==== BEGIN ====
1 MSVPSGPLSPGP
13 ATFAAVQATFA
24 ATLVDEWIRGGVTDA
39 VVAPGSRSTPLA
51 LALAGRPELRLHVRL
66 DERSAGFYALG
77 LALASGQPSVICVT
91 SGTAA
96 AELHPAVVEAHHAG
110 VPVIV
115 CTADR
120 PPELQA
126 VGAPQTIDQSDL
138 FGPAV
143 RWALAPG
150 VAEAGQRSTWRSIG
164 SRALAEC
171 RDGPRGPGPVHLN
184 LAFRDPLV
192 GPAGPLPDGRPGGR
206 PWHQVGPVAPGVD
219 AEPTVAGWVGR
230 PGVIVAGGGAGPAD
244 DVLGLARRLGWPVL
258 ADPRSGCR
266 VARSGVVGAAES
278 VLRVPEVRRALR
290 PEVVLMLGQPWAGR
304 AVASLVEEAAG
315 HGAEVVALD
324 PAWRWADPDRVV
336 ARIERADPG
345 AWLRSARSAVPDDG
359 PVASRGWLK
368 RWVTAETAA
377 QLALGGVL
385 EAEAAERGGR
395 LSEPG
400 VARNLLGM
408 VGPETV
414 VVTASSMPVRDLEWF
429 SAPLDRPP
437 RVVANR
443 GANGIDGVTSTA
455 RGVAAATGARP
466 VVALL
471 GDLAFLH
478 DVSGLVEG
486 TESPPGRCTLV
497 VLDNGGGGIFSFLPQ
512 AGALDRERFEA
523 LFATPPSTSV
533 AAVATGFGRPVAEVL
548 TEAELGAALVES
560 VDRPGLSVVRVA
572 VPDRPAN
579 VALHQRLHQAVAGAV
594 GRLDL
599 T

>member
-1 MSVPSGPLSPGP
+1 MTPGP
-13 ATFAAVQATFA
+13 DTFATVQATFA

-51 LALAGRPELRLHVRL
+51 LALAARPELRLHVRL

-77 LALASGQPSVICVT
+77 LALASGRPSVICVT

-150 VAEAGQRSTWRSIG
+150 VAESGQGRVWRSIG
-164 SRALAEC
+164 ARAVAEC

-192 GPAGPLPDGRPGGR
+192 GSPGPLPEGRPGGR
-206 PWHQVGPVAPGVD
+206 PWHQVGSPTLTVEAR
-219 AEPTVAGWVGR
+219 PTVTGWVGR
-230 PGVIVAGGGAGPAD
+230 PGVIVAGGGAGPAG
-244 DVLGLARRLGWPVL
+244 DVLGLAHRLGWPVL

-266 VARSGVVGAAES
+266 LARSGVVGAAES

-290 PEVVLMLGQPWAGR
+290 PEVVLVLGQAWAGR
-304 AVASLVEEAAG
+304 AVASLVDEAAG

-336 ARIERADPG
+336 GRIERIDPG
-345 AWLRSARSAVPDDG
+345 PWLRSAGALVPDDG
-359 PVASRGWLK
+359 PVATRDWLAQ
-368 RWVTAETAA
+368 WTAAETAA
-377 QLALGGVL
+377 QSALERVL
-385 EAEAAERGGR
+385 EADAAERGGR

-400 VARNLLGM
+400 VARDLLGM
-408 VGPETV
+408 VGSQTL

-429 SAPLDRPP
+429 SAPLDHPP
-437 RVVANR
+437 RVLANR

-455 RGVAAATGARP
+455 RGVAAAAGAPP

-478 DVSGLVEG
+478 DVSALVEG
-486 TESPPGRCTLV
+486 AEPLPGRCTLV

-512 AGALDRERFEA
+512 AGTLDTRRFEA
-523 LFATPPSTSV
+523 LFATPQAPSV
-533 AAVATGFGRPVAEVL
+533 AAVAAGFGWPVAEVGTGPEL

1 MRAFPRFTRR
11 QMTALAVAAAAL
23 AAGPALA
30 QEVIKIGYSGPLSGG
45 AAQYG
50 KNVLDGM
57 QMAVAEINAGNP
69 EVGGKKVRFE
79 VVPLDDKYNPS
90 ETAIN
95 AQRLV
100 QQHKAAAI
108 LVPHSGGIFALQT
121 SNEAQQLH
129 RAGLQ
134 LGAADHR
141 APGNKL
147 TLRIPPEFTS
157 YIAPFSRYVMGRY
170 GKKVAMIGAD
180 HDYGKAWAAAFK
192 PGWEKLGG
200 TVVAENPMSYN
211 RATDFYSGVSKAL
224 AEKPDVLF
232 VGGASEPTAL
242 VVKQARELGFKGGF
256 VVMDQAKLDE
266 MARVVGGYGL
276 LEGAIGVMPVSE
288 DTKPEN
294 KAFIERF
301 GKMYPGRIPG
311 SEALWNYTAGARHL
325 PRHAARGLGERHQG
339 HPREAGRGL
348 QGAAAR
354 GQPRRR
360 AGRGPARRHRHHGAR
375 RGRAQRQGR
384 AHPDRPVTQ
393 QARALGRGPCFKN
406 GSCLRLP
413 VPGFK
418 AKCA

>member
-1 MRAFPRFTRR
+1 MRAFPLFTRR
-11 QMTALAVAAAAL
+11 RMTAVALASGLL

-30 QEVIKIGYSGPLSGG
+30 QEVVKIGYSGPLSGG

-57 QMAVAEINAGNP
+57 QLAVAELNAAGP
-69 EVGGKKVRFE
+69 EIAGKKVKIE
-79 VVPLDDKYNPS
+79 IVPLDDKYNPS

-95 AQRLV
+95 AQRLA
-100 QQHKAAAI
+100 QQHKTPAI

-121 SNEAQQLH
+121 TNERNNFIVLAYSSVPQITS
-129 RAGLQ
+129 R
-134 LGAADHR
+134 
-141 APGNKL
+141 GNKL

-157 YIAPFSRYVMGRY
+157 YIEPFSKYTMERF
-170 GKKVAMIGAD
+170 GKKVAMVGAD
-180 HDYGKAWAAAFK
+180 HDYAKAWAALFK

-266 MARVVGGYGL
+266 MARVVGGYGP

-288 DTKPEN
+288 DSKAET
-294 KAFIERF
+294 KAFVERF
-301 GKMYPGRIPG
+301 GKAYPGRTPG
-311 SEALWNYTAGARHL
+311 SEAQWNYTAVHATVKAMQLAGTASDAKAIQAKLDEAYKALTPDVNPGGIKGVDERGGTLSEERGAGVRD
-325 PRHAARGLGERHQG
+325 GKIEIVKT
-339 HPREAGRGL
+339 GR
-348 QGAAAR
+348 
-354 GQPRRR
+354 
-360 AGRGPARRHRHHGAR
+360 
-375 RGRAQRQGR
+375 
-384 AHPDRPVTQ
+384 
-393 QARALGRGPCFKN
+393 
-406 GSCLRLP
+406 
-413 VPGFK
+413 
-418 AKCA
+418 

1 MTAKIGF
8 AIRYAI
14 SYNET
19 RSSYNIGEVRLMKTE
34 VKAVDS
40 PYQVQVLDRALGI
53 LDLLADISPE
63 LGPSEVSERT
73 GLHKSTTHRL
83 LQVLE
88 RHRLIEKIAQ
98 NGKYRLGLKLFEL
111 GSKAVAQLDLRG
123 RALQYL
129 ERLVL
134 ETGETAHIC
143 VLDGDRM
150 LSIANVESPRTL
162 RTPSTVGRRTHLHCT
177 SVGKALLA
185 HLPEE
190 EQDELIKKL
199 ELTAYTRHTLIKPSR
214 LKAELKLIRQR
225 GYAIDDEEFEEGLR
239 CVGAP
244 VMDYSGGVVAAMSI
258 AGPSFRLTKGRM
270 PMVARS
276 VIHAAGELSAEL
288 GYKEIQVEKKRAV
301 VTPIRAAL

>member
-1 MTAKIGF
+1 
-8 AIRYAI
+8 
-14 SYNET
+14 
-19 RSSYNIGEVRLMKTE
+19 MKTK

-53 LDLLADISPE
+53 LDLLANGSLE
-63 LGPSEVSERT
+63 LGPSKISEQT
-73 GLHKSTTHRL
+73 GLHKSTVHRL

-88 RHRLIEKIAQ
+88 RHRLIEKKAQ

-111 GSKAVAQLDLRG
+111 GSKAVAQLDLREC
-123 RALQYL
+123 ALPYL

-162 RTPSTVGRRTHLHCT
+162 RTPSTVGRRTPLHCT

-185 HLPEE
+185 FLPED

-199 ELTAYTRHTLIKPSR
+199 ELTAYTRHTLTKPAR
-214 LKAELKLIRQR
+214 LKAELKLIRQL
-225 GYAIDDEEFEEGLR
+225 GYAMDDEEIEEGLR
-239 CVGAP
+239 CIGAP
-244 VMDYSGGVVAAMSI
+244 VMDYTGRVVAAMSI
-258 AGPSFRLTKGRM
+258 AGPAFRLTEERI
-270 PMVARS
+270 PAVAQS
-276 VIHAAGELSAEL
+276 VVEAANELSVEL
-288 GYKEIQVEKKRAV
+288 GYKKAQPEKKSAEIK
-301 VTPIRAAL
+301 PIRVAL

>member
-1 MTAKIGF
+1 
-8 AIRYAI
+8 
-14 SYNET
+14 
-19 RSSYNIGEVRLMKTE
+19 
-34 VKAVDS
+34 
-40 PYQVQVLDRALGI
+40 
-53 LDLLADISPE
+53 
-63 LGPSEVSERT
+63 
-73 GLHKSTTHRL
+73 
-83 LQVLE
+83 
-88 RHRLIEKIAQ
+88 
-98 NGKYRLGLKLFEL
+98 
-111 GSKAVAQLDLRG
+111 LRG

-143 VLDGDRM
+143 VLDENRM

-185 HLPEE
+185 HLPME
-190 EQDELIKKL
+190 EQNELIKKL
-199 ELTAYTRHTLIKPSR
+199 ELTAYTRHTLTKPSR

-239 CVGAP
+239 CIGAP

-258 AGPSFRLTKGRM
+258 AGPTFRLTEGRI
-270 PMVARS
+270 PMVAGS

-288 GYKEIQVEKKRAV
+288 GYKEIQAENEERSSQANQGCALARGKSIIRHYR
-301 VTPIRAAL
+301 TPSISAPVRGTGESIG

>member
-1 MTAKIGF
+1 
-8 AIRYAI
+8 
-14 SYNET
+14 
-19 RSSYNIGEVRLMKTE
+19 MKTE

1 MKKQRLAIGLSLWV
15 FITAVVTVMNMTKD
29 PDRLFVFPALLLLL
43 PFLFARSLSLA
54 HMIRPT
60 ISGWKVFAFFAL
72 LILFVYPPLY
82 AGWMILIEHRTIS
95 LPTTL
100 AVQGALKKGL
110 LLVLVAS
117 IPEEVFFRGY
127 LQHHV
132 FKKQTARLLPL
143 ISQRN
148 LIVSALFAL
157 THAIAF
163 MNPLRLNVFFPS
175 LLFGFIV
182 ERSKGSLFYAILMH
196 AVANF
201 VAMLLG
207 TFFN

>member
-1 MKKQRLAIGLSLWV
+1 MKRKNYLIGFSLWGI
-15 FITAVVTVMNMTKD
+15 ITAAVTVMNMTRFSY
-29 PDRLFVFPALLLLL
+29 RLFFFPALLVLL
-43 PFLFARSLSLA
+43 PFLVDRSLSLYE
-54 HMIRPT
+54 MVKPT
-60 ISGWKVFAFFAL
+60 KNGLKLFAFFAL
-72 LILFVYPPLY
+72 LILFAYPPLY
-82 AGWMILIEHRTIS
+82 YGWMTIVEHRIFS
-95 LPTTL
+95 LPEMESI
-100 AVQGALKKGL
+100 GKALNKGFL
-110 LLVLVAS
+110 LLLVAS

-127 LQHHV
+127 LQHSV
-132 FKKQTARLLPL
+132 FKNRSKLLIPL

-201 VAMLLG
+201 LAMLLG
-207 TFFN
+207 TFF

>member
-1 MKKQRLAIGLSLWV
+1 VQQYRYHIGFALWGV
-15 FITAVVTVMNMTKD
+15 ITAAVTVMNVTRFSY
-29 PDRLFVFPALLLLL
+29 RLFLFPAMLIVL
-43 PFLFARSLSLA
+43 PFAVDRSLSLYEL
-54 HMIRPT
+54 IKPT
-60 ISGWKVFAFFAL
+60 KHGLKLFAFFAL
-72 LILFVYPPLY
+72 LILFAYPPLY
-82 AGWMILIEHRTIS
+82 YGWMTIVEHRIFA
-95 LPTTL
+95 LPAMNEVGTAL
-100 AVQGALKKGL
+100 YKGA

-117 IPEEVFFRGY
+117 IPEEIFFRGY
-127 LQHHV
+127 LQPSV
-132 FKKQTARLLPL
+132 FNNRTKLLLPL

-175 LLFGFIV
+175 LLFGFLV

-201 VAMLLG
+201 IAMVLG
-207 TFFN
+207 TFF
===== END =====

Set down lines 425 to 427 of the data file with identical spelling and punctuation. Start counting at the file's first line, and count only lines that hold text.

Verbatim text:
-60 ISGWKVFAFFAL
+60 KHGLKLFAFFAL
-72 LILFVYPPLY